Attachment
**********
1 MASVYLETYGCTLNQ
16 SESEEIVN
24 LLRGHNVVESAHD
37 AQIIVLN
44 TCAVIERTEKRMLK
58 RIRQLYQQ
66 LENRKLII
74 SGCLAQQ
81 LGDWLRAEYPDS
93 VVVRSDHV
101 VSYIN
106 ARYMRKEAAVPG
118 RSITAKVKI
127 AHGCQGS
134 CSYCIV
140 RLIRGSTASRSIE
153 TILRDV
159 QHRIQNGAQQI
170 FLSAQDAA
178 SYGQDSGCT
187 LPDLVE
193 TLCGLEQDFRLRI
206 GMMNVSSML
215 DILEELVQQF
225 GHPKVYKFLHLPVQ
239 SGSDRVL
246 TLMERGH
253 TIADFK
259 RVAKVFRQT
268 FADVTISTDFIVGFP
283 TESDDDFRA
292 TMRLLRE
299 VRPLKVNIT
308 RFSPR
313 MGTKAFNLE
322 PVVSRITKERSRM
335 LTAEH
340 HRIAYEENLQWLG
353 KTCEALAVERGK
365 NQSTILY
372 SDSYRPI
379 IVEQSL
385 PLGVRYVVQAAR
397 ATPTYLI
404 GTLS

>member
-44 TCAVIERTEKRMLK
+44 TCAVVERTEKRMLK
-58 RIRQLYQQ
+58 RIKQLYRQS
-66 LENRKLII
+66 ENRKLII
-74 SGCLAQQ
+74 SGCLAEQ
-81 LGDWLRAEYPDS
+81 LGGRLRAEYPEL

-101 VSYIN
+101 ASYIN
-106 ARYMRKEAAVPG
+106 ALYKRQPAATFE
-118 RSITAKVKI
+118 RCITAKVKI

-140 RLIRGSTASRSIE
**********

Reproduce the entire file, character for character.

1 MASVYLETYGCTLNQ
16 SESEEIVN
24 LLRGHNVVESAHD
37 AQIIVLN
44 TCAVIERTEKRMLK
58 RIRQLYQQ
66 LENRKLII
74 SGCLAQQ
81 LGDWLRAEYPDS
93 VVVRSDHV
101 VSYIN
106 ARYMRKEAAVPG
118 RSITAKVKI
127 AHGCQGS
134 CSYCIV
140 RLIRGSTASRSIE
153 TILRDV
159 QHRIQNGAQQI
170 FLSAQDAA
178 SYGQDSGCT
187 LPDLVE
193 TLCGLEQDFRLRI
206 GMMNVSSML
215 DILEELVQQF
225 GHPKVYKFLHLPVQ
239 SGSDRVL
246 TLMERGH
253 TIADFK
259 RVAKVFRQT
268 FADVTISTDFIVGFP
283 TESDDDFRA
292 TMRLLRE
299 VRPLKVNIT
308 RFSPR
313 MGTKAFNLE
322 PVVSRITKERSRM
335 LTAEH
340 HRIAYEENLQWLG
353 KTCEALAVERGK
365 NQSTILY
372 SDSYRPI
379 IVEQSL
385 PLGVRYVVQAAR
397 ATPTYLI
404 GTLS

>member
-44 TCAVIERTEKRMLK
+44 TCAVVERTEKRMLK
-58 RIRQLYQQ
+58 RIKQLYRQS
-66 LENRKLII
+66 ENRKLII
-74 SGCLAQQ
+74 SGCLAEQ
-81 LGDWLRAEYPDS
+81 LGGRLRAEYPEL

-101 VSYIN
+101 ASYIN
-106 ARYMRKEAAVPG
+106 ALYKRQPAATFE
-118 RSITAKVKI
+118 RCITAKVKI

-140 RLIRGSTASRSIE